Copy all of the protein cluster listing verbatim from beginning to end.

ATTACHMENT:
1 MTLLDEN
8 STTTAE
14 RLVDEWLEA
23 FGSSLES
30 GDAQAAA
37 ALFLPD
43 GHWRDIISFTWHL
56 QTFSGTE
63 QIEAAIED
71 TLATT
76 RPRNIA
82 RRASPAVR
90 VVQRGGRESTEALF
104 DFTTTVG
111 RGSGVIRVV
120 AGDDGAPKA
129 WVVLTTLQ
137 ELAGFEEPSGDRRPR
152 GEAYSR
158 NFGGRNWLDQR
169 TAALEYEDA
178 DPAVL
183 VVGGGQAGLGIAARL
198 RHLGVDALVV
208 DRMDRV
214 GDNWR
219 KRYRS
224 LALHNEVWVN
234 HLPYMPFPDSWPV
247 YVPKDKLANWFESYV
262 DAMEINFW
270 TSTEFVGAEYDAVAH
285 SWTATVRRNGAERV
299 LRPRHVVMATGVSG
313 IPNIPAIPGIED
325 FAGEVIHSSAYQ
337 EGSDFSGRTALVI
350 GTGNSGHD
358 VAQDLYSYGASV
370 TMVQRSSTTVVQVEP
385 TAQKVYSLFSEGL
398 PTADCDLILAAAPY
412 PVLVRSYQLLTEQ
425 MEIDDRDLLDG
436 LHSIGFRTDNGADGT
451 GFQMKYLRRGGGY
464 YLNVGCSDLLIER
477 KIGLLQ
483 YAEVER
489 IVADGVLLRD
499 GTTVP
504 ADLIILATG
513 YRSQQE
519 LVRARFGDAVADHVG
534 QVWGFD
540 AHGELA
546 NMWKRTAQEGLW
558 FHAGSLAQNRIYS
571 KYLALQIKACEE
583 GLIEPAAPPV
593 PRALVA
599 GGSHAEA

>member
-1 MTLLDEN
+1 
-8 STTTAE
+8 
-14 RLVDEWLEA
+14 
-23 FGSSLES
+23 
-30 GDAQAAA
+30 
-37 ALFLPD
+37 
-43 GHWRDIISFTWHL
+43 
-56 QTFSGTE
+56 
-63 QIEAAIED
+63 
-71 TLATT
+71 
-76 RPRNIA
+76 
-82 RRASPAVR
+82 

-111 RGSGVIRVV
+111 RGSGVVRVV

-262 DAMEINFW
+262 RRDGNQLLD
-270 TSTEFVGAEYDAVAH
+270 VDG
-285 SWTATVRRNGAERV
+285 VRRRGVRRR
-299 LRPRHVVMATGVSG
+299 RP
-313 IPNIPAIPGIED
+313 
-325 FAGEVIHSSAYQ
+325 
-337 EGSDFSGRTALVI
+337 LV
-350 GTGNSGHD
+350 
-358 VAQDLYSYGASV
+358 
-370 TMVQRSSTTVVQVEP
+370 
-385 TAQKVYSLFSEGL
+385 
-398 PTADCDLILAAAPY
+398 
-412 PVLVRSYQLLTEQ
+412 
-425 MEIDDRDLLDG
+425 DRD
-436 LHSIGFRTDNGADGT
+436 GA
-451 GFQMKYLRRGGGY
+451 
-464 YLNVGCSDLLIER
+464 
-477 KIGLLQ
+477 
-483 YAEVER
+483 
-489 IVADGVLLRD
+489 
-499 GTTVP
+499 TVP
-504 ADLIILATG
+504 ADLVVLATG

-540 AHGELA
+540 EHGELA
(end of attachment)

1 MTLLDEN
8 STTTAE
14 RLVDEWLEA
23 FGSSLES
30 GDAQAAA
37 ALFLPD
43 GHWRDIISFTWHL
56 QTFSGTE
63 QIEAAIED
71 TLATT
76 RPRNIA
82 RRASPAVR
90 VVQRGGRESTEALF
104 DFTTTVG
111 RGSGVIRVV
120 AGDDGAPKA
129 WVVLTTLQ
137 ELAGFEEPSGDRRPR
152 GEAYSR
158 NFGGRNWLDQR
169 TAALEYEDA
178 DPAVL
183 VVGGGQAGLGIAARL
198 RHLGVDALVV
208 DRMDRV
214 GDNWR
219 KRYRS
224 LALHNEVWVN
234 HLPYMPFPDSWPV
247 YVPKDKLANWFESYV
262 DAMEINFW
270 TSTEFVGAEYDAVAH
285 SWTATVRRNGAERV
299 LRPRHVVMATGVSG
313 IPNIPAIPGIED
325 FAGEVIHSSAYQ
337 EGSDFSGRTALVI
350 GTGNSGHD
358 VAQDLYSYGASV
370 TMVQRSSTTVVQVEP
385 TAQKVYSLFSEGL
398 PTADCDLILAAAPY
412 PVLVRSYQLLTEQ
425 MEIDDRDLLDG
436 LHSIGFRTDNGADGT
451 GFQMKYLRRGGGY
464 YLNVGCSDLLIER
477 KIGLLQ
483 YAEVER
489 IVADGVLLRD
499 GTTVP
504 ADLIILATG
513 YRSQQE
519 LVRARFGDAVADHVG
534 QVWGFD
540 AHGELA
546 NMWKRTAQEGLW
558 FHAGSLAQNRIYS
571 KYLALQIKACEE
583 GLIEPAAPPV
593 PRALVA
599 GGSHAEA

>member
-1 MTLLDEN
+1 
-8 STTTAE
+8 
-14 RLVDEWLEA
+14 
-23 FGSSLES
+23 
-30 GDAQAAA
+30 
-37 ALFLPD
+37 
-43 GHWRDIISFTWHL
+43 
-56 QTFSGTE
+56 
-63 QIEAAIED
+63 
-71 TLATT
+71 
-76 RPRNIA
+76 
-82 RRASPAVR
+82 

-111 RGSGVIRVV
+111 RGSGVVRVV

-262 DAMEINFW
+262 RRDGNQLLD
-270 TSTEFVGAEYDAVAH
+270 VDG
-285 SWTATVRRNGAERV
+285 VRRRGVRRR
-299 LRPRHVVMATGVSG
+299 RP
-313 IPNIPAIPGIED
+313 
-325 FAGEVIHSSAYQ
+325 
-337 EGSDFSGRTALVI
+337 LV
-350 GTGNSGHD
+350 
-358 VAQDLYSYGASV
+358 
-370 TMVQRSSTTVVQVEP
+370 
-385 TAQKVYSLFSEGL
+385 
-398 PTADCDLILAAAPY
+398 
-412 PVLVRSYQLLTEQ
+412 
-425 MEIDDRDLLDG
+425 DRD
-436 LHSIGFRTDNGADGT
+436 GA
-451 GFQMKYLRRGGGY
+451 
-464 YLNVGCSDLLIER
+464 
-477 KIGLLQ
+477 
-483 YAEVER
+483 
-489 IVADGVLLRD
+489 
-499 GTTVP
+499 TVP
-504 ADLIILATG
+504 ADLVVLATG

-540 AHGELA
+540 EHGELA